On Maundy Thursday, during the Last Supper, Jesus instructed his followers to continually remember sacrifice by sharing in the elements of bread and wine.
Jesus is considered the lamb of God, and on Good Friday he was about to fulfill the true meaning of Passover by giving his body to be broken and his blood to be shed in sacrifice, freeing us from sin and death.
After Passover, Jesus and his Disciples went to the Garden of Gethsemane, where Jesus prayed in agony to God, His father. Later that evening, Jesus Christ was betrayed by Judas Iscariot as he was arrested by the Sanhedrin and taken to the home of Caiaphas, the High Priest.
Day 6 – Good Friday
Good Friday, which is the 6th day of the Holy Week commemorates the death and Passion of Jesus Christ. On this day, Christ’s journey became incredibly treacherous and acutely painful in the final hours leading up to his death.
According to the Scripture, Judas Iscariot, the man who had betrayed Christ to the Sanhedrin, upon hearing that Christ was to be crucified overcame guilt and committed suicide by hanging himself on Good Friday as well.
Meanwhile, Christ endured the shame of false accusations, condemnation, mockery, beating, and multiple unlawful trials after which he was sentenced to death by crucifixion, an extremely disgraceful and degrading form of capital punishment. From the cross, Jesus spoke seven final statements and then breathed his last breath at about 3 p.m.
Day 7 – Holy Saturday
Holy Saturday or Black Saturday is the day between the crucifixion of Jesus Christ and his resurrection. The Triduum of Holy Week concludes the Holy Saturday, often with a late-night Easter Vigil service.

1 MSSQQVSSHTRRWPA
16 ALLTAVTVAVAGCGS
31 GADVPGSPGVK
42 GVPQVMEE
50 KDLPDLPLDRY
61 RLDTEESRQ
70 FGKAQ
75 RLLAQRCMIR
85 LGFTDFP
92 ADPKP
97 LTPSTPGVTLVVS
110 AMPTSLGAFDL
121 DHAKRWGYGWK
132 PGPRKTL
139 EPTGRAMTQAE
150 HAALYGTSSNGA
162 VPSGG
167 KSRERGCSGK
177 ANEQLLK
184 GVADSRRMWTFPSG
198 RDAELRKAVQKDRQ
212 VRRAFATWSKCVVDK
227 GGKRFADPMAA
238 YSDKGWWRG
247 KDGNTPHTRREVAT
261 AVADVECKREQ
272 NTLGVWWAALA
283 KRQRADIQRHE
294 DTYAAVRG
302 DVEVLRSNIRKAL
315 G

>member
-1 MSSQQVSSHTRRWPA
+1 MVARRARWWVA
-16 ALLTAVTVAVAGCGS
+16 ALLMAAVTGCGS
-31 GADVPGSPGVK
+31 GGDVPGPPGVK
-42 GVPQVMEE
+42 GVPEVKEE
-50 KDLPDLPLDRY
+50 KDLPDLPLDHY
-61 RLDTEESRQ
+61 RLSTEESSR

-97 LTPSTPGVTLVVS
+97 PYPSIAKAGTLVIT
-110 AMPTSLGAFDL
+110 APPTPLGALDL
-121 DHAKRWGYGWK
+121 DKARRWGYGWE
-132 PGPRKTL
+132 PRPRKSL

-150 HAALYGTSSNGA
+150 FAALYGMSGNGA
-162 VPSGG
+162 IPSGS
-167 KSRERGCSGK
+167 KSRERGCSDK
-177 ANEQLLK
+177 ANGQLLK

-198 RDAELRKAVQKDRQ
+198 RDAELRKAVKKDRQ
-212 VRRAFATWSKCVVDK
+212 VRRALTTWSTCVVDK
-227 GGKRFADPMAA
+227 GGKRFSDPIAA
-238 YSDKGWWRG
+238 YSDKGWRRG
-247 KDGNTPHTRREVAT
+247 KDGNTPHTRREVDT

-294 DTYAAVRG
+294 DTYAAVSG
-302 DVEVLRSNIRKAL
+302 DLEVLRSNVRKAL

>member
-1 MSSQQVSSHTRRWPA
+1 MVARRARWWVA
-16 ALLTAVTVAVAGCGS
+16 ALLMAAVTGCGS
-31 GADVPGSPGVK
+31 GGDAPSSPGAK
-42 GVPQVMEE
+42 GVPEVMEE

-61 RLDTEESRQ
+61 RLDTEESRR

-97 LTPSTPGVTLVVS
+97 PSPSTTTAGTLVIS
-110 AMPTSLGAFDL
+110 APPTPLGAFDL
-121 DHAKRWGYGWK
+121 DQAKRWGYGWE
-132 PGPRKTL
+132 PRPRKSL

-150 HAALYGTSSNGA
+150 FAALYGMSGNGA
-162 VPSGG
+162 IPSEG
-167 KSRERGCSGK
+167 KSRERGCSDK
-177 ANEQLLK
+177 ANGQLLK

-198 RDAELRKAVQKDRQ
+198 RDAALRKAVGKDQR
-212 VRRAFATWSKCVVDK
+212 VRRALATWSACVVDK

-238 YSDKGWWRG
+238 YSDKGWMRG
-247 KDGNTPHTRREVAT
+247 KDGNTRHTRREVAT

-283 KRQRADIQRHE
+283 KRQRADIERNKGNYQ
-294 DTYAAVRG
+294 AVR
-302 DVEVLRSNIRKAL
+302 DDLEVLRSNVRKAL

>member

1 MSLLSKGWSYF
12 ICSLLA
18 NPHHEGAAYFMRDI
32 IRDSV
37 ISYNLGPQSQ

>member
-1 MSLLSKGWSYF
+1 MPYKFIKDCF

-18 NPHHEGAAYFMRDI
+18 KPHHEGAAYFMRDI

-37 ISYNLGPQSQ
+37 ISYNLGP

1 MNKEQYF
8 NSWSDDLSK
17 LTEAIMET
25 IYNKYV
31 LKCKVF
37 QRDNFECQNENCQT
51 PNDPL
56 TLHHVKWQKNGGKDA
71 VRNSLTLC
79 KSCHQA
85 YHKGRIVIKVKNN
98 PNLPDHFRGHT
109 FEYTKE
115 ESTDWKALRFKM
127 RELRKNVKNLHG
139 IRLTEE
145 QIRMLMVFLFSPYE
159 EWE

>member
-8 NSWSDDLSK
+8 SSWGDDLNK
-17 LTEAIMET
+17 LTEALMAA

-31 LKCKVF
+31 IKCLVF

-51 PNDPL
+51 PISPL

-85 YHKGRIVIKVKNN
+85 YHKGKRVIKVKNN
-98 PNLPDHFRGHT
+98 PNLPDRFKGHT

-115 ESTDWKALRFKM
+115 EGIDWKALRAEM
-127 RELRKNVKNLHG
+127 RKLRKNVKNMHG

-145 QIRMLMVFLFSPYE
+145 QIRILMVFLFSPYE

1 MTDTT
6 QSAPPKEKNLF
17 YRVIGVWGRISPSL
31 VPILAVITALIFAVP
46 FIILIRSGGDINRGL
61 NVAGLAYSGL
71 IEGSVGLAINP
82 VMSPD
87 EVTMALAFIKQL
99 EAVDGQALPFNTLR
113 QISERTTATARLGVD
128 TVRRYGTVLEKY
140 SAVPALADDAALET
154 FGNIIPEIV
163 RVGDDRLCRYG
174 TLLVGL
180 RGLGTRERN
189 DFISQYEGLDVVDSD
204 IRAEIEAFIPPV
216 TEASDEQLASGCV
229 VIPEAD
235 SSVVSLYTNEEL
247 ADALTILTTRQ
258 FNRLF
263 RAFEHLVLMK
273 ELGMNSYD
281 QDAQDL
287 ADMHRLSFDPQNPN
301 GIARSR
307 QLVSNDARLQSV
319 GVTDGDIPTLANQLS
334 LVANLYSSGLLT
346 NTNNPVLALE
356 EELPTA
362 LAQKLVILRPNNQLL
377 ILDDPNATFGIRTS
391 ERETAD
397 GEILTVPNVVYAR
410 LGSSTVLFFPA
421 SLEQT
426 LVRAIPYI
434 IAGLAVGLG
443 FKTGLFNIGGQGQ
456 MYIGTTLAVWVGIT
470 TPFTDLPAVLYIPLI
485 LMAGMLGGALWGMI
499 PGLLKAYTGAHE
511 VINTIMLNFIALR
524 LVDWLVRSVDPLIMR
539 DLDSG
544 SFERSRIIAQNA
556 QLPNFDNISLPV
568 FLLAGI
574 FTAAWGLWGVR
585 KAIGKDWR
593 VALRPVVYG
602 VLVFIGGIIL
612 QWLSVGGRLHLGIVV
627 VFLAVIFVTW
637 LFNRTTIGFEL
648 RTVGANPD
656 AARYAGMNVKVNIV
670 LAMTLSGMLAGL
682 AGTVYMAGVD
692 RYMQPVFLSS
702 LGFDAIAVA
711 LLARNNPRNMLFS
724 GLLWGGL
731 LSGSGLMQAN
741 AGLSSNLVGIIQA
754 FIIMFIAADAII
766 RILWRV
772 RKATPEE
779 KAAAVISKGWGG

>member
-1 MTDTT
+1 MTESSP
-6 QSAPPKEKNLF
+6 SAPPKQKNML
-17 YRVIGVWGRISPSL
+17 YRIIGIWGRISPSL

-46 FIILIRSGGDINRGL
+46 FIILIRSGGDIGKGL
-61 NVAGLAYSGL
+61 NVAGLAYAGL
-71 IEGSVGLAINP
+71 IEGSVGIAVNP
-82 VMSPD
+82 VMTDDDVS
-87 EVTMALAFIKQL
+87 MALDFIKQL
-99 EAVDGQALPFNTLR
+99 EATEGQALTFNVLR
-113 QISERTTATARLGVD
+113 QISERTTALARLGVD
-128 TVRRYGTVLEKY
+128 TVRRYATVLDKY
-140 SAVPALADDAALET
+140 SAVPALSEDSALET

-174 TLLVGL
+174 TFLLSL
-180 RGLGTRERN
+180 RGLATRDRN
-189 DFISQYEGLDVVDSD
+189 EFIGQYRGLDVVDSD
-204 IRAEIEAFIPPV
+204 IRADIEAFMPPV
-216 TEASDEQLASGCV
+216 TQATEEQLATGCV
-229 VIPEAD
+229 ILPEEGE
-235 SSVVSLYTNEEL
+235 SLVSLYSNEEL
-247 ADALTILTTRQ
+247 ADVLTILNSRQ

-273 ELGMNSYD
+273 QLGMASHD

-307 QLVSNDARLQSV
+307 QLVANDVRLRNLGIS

On Holy Saturday the Church waits at the Lord’s tomb in prayer and fasting, meditating on his Passion and Death and on his Descent into Hell, and awaiting his Resurrection.
The Church abstains from the Sacrifice of the Mass, with the sacred table left bare, until after the solemn Vigil, that is, the anticipation by the night of the Resurrection, when the time comes for paschal joys, the abundance of which overflows to occupy fifty days.
Holy Week moves from the enthusiastic shouts of ‘Hosanna’ to the somberness of Holy Wednesday and Maundy Thursday, to the horrors of the agony and death of Jesus on Good Friday, to the joyous celebration of the first Eucharist of Easter.
Holy Week is an emotional week for Christians but one that fills us with the anticipation and hope of the glory of the resurrection of Christ at Easter.
Holy Week is celebrated in several countries. It has developed as a symbol of community identity in many countries such as Brazil, the Philippines, Mexico, Spain, Columbia, and India. The celebrations incorporate services, special liturgies, mass, processions, and theatre.